Re-negotiating contracts

What will happen to the old contracts when the workers return?

This question has been coming up in our “Everyday History Society” in different ways. Some companies have promised to pay double salary to the workers who stayed behind and have honored this promise, but are making issues with these very persons from taking leave to go home. Then there are some workers who work in government sector and have to transfer almost a year’s salaries.

Exploring Mediterranean Horizons..Changing sea-sky scapes
Have the mentalities changed?

Breakfast in Libya, Lunch in India

“You fellows want to say good morning in Tripoli, and good afternoon in Delhi” one manager of a Libyan owned private company said to his long term employee who was wanting his visa made and leave to see his sick mother.

Such insensitive remarks, trivializing the core issues faced by the workers is not the best possible way to a new democratic Libya which will require institutions.

Institutions are built by human beings, not by machines and buildings.

A pending police case resolved

“Why are you taking on such a highly connected powerful local person,” I asked one professional who went out of her way to clear her name of some trumped up charges.

The root of the issue was that she wanted her dues, and he did not want to give them. He used his connections to intimidate. When she would not get intimidated, he used police to confiscate her passport. This made her even more firm.

The middle path approach of compromise which I was suggesting was rejected by her and ultimately she was cleared of all charges, her passport returned with due honour.

“It is the question of concept, of principle,” her husband, a senior manager in the health sector explained to me. There were many lessons I learnt, how to maintain one’s files, to maintain one’s wits while being intimidated, and most of all-to maintain one’s dignity and honour.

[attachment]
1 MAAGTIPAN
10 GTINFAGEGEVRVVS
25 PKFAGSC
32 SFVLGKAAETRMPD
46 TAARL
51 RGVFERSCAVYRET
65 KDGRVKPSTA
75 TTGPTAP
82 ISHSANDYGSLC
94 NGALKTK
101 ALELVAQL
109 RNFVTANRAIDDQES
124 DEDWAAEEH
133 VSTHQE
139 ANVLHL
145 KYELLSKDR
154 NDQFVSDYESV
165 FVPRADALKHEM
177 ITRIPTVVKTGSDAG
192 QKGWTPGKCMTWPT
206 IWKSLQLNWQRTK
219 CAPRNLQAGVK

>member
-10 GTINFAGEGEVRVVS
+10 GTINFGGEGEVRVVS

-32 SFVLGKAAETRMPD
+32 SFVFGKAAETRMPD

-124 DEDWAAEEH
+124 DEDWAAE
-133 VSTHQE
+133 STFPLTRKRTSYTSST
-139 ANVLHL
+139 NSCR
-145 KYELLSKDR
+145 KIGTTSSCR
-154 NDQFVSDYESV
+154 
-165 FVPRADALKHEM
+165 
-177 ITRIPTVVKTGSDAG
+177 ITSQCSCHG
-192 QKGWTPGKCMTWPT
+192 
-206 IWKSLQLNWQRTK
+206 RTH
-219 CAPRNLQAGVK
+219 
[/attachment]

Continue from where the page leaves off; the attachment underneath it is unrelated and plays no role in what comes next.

Different scenarios

The issues mentioned above involve highly qualified professionals with many years of international experience. Things are different for workers in companies owned by their parent country, be in Indian, Turkish, Pakistani.

One former ambassador summarized the scenario like this

“There are three types of companies-

1.Contracts with companies owned by their parent country –working on projects

These may be 1.1-Government undertakings .Eg-Oil sector, construction sector

1.2-Private companies  Eg-Construction sector

We have good influence over these as they come to us for various permits

And also they have registered offices in their parent country

2. Contracts with government sector

Here we have some influence through government channels, and though

There is bureaucracy, things move slowly, there is some structure and surety.

3. Contracts with private companies

Here we have the least influence. The contracts may or may not be honored

And the private parties have powerful connections, and may choose to behave

In the manner mentioned in the two examples given above

Need for professionals council

 Apart from information sharing if a formal professionals council is made to collectively deal with such incidents there may be some check, as when the professionals are caught in a situation, they are usually left facing powerful organized local interests almost single-handedly.

Do you know of someone who has faced similar issues?


About prashant bhatt

A psychologist, interested in mindfulness practices. I practiced medicine as a radiologist for 23 years in India and Libya as a radiologist before shifting to Canada. A regular diarist, journaling since 1983 Reading journal :
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1 Response to Re-negotiating contracts

  1. Pingback: What happened to my Ten dinars? « Prashantbhatt’s Weblog

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